China’s Developer Bond Slump Deepens as Selling Spreads Onshore
(Bloomberg) -- The selloff in Chinese property dollar bonds intensified on Thursday amid signs of cracks emerging in the nation’s much larger onshore market.
Kaisa Group Holdings Ltd. led declines in the nation’s offshore bonds as a financial product it guarantees missed a payment, while Shimao Group Holdings Ltd.’s 4.75% dollar note due 2022 was poised for its biggest drop on record. China’s dollar high-yield debt fell for the 10th day in 11 after yields climbed above 21%. Trading was halted in two yuan bonds after they plunged more than 20%.
China’s property firms are caught in a vicious circle where surging borrowing costs make refinancing upcoming maturities prohibitively expensive, thereby triggering further losses in their bonds as traders price in potential haircuts. A slowing property market and strict rules on leverage are adding to their challenges, while credit assessors are downgrading the industry’s companies at the fastest pace on record.
“The massive rating downgrades and lack of substantial easing of property curbs triggered the plunge in domestic bonds,” said Zhijun Zhang, chairman of Beijing Dingnuo Investment Management Co. “Concerns are growing about an increasing number of private developers, especially after the dramatic sales slowdown.”
Residential prices fell for the first time in more than six years in September, while the rate of land parcels left unsold surged to the highest since at least 2018.
So far the turmoil has been largely limited to China’s offshore bonds. Any evidence contagion is spreading to the nation’s $12 trillion domestic credit market may prompt policy makers to take action to avoid a potential cash crunch. The central bank, which at the end of October injected almost 1 trillion yuan ($156 billion) into the banking system, has been draining liquidity this week.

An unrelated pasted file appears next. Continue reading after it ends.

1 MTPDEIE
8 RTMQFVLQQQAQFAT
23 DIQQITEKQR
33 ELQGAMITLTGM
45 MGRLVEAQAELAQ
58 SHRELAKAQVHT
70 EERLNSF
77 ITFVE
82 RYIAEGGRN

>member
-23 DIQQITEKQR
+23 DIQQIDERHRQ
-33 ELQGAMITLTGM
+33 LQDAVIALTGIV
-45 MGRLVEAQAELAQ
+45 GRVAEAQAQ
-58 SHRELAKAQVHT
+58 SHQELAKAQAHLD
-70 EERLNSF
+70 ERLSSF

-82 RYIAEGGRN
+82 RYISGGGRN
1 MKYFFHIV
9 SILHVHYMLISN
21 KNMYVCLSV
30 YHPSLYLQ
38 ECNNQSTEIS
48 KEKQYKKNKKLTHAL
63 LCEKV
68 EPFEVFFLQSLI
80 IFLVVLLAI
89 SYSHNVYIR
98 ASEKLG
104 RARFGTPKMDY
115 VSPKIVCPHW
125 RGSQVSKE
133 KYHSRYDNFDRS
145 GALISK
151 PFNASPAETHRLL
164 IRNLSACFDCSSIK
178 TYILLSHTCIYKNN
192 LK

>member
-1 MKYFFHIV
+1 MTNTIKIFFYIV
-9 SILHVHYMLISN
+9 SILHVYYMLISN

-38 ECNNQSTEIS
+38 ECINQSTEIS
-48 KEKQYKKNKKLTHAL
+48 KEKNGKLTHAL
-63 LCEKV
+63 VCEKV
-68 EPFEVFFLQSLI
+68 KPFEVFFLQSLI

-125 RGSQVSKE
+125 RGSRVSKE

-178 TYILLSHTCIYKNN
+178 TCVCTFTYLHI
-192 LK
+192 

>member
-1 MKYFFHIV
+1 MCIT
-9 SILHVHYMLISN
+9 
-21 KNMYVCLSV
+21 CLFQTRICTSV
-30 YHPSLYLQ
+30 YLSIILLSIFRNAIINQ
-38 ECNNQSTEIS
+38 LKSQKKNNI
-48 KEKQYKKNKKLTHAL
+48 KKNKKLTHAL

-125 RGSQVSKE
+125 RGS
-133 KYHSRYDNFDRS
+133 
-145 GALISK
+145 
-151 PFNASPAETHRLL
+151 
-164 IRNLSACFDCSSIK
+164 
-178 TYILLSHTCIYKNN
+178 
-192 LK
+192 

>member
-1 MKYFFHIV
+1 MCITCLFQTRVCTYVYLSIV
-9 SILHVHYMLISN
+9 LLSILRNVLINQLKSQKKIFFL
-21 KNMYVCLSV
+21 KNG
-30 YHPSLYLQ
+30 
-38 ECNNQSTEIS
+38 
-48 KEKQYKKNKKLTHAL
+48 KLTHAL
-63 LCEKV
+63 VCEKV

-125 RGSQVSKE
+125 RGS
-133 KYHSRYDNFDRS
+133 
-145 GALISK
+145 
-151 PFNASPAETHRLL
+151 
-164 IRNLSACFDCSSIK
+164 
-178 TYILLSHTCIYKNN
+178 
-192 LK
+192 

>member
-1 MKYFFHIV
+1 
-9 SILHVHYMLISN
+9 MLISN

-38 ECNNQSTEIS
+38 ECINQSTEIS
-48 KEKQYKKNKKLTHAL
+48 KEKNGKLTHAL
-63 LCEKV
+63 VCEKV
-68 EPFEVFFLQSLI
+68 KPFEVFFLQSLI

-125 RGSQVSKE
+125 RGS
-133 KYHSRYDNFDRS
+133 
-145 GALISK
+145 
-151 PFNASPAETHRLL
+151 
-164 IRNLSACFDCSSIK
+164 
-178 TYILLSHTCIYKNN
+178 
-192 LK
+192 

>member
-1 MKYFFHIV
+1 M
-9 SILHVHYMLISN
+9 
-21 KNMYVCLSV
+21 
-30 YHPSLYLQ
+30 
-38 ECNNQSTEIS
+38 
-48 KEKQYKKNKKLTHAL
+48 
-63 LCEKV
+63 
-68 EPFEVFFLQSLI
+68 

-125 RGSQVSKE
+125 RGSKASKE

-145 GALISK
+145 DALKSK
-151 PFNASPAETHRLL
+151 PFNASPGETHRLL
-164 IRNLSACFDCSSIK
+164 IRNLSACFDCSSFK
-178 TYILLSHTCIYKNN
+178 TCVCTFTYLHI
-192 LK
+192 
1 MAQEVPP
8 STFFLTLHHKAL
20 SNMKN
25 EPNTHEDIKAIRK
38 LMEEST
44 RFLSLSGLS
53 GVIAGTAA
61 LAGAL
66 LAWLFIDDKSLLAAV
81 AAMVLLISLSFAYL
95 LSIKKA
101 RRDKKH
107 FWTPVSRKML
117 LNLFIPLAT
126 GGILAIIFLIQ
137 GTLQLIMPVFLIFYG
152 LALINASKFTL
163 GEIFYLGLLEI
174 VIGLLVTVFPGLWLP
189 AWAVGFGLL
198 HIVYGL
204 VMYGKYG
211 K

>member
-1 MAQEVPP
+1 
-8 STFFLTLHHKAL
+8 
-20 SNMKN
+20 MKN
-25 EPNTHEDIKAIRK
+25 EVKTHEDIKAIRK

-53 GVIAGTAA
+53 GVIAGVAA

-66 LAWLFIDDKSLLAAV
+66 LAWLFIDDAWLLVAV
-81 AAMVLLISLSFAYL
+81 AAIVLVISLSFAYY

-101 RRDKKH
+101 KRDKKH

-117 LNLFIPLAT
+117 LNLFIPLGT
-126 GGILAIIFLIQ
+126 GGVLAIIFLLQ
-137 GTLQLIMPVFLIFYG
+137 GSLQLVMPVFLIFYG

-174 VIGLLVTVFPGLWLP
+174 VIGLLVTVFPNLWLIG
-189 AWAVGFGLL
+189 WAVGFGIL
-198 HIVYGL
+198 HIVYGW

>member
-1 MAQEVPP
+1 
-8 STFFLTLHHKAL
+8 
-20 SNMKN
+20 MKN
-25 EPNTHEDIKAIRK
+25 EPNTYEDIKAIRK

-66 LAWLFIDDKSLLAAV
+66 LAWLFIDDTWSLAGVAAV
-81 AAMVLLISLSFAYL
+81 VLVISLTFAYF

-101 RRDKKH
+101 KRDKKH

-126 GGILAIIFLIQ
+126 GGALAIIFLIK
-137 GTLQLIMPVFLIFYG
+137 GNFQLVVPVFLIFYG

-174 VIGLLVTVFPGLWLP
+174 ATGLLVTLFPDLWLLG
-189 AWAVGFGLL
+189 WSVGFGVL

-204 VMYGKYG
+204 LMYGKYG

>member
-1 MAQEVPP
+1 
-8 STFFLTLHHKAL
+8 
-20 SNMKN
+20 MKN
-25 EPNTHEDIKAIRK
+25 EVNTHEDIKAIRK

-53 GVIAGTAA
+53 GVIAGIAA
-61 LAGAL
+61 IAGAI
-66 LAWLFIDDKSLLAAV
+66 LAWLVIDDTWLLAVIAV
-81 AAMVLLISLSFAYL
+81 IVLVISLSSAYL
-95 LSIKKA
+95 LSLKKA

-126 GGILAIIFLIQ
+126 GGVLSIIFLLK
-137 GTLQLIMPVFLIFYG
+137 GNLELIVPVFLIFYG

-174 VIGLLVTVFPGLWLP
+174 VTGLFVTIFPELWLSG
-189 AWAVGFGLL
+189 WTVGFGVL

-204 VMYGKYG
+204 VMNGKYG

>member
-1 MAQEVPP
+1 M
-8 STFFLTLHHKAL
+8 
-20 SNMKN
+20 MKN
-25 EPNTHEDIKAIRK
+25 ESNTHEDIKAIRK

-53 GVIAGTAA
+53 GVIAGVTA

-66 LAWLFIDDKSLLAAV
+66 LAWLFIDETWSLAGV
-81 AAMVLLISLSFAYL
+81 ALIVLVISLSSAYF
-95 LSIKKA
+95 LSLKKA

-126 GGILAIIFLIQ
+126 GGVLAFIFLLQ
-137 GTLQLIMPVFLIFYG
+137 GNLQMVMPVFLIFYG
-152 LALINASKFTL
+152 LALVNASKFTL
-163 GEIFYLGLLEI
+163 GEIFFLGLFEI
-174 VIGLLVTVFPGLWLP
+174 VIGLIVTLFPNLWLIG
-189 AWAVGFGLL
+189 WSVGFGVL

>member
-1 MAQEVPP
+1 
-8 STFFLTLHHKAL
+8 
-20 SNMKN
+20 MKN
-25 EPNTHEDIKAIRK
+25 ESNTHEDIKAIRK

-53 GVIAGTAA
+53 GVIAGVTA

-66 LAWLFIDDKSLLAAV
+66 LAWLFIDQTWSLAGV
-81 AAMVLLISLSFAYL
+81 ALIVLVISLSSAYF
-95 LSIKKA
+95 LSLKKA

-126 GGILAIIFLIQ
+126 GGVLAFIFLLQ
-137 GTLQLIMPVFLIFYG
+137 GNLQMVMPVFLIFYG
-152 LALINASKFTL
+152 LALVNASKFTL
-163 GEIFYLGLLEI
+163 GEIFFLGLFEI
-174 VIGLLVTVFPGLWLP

“The real estate sector is clearly not out of the woods, and sentiment in the onshore market may turn as fragile as offshore,” with more than 300 billion yuan of real estate bonds maturing through the first quarter of 2022, according to Wei Liang Chang, macro strategist at DBS Bank Ltd.
Confidence in the real estate sector -- that by some estimates accounts for nearly a quarter of gross domestic product -- has been worn down by China Evergrande Group’s cash crunch. Chinese borrowers have defaulted on more than $9 billion of offshore bonds this year, with real estate firms accounting for a third of that. The government’s plans to expand property tax trials to cities beyond Shanghai and Chongqing has also frayed investors’ nerves. Officials have yet to provide details on where the tax will be levied or how large it will be.
- Kaisa’s dollar notes plunged and its shares tumbled 15% to a record low as the builder said a wealth-management product it guarantees had missed a payment. The company, China’s third-largest dollar debt borrower among developers, added it’s facing “unprecedented pressure on its liquidity.”
- Shanghai Shimao Co.’s 3.6% yuan note due 2023 closed down 10% at 68.17 yuan and Xiamen Yuzhou Grand Future Real Estate Development Co.’s yuan bond due 2024 dropped 19% to 47 yuan. Both were halted for a time Thursday after falling more than 20%, and they closed at record lows.
- China Aoyuan Group Ltd. shares dropped 7% to a four-year low after Fitch Ratings downgraded the builder by two notches to B+, citing its lack of funding access, “large” maturities and “high” leverage.
There was little sign of panic in China’s domestic financial markets. The CSI 300 Index of stocks closed 1% higher and the yuan rose nearly 0.2% against the dollar.
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